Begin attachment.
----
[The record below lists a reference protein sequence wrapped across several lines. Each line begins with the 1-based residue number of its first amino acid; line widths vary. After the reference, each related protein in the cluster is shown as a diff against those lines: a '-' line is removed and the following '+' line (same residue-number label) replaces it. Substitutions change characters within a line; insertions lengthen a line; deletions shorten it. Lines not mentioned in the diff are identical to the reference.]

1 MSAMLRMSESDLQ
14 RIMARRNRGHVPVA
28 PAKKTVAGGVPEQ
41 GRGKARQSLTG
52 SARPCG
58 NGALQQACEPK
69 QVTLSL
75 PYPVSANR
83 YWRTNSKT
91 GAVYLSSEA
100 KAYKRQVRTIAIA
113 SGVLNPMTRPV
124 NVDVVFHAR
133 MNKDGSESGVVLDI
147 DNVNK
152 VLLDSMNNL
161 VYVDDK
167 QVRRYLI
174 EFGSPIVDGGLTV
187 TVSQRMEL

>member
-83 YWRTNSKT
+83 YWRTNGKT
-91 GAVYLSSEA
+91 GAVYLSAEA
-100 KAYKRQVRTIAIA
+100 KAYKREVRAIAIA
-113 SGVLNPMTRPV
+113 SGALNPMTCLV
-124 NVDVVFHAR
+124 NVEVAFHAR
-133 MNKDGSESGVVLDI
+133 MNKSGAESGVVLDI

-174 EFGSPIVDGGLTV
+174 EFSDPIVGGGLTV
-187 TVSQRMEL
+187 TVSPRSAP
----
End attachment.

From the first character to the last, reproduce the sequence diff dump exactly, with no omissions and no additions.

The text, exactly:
[The record below lists a reference protein sequence wrapped across several lines. Each line begins with the 1-based residue number of its first amino acid; line widths vary. After the reference, each related protein in the cluster is shown as a diff against those lines: a '-' line is removed and the following '+' line (same residue-number label) replaces it. Substitutions change characters within a line; insertions lengthen a line; deletions shorten it. Lines not mentioned in the diff are identical to the reference.]

1 MSAMLRMSESDLQ
14 RIMARRNRGHVPVA
28 PAKKTVAGGVPEQ
41 GRGKARQSLTG
52 SARPCG
58 NGALQQACEPK
69 QVTLSL
75 PYPVSANR
83 YWRTNSKT
91 GAVYLSSEA
100 KAYKRQVRTIAIA
113 SGVLNPMTRPV
124 NVDVVFHAR
133 MNKDGSESGVVLDI
147 DNVNK
152 VLLDSMNNL
161 VYVDDK
167 QVRRYLI
174 EFGSPIVDGGLTV
187 TVSQRMEL

>member
-83 YWRTNSKT
+83 YWRTNGKT
-91 GAVYLSSEA
+91 GAVYLSAEA
-100 KAYKRQVRTIAIA
+100 KAYKREVRAIAIA
-113 SGVLNPMTRPV
+113 SGALNPMTCLV
-124 NVDVVFHAR
+124 NVEVAFHAR
-133 MNKDGSESGVVLDI
+133 MNKSGAESGVVLDI

-174 EFGSPIVDGGLTV
+174 EFSDPIVGGGLTV
-187 TVSQRMEL
+187 TVSPRSAP